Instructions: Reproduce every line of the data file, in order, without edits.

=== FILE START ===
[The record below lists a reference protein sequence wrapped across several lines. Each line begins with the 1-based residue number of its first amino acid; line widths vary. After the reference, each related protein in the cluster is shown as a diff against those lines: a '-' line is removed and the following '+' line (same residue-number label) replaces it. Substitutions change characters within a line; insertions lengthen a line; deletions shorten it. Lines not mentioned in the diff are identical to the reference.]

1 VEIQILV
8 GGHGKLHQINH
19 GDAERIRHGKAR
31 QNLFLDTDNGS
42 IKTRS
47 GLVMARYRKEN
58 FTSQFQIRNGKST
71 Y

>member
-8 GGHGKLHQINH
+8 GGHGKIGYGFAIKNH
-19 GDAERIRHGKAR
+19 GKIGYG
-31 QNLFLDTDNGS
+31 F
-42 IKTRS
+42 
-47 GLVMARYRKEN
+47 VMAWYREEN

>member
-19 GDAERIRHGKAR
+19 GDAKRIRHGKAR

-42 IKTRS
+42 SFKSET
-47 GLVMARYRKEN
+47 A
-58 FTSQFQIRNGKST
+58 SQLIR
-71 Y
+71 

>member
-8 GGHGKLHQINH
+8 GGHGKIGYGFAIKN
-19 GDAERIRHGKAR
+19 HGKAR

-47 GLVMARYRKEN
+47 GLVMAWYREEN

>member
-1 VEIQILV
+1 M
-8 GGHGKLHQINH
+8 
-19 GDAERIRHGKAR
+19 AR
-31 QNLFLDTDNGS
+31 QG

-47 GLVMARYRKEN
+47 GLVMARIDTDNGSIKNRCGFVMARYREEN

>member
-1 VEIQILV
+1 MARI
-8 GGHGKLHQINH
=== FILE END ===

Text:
[The record below lists a reference protein sequence wrapped across several lines. Each line begins with the 1-based residue number of its first amino acid; line widths vary. After the reference, each related protein in the cluster is shown as a diff against those lines: a '-' line is removed and the following '+' line (same residue-number label) replaces it. Substitutions change characters within a line; insertions lengthen a line; deletions shorten it. Lines not mentioned in the diff are identical to the reference.]

1 VEIQILV
8 GGHGKLHQINH
19 GDAERIRHGKAR
31 QNLFLDTDNGS
42 IKTRS
47 GLVMARYRKEN
58 FTSQFQIRNGKST
71 Y

>member
-8 GGHGKLHQINH
+8 GGHGKIGYGFAIKNH
-19 GDAERIRHGKAR
+19 GKIGYG
-31 QNLFLDTDNGS
+31 F
-42 IKTRS
+42 
-47 GLVMARYRKEN
+47 VMAWYREEN

>member
-19 GDAERIRHGKAR
+19 GDAKRIRHGKAR

-42 IKTRS
+42 SFKSET
-47 GLVMARYRKEN
+47 A
-58 FTSQFQIRNGKST
+58 SQLIR
-71 Y
+71 

>member
-8 GGHGKLHQINH
+8 GGHGKIGYGFAIKN
-19 GDAERIRHGKAR
+19 HGKAR

-47 GLVMARYRKEN
+47 GLVMAWYREEN

>member
-1 VEIQILV
+1 M
-8 GGHGKLHQINH
+8 
-19 GDAERIRHGKAR
+19 AR
-31 QNLFLDTDNGS
+31 QG

-47 GLVMARYRKEN
+47 GLVMARIDTDNGSIKNRCGFVMARYREEN

>member
-1 VEIQILV
+1 MARI
-8 GGHGKLHQINH